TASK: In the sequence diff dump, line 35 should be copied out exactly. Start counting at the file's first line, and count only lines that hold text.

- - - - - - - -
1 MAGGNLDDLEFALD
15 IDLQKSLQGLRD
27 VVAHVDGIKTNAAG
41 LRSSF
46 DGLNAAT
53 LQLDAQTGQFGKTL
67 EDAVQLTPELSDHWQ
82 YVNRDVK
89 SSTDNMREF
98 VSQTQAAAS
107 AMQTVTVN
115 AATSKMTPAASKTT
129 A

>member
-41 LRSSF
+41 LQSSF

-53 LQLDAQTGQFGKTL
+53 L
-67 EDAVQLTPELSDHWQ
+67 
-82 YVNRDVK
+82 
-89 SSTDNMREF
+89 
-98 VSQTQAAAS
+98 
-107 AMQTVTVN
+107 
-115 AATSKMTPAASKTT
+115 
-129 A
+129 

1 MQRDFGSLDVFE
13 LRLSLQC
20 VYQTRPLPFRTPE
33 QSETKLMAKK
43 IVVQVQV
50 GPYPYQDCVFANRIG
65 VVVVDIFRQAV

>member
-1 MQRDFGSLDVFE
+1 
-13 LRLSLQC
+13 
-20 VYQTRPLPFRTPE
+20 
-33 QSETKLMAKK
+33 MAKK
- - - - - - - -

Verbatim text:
20 VYQTRPLPFRTPE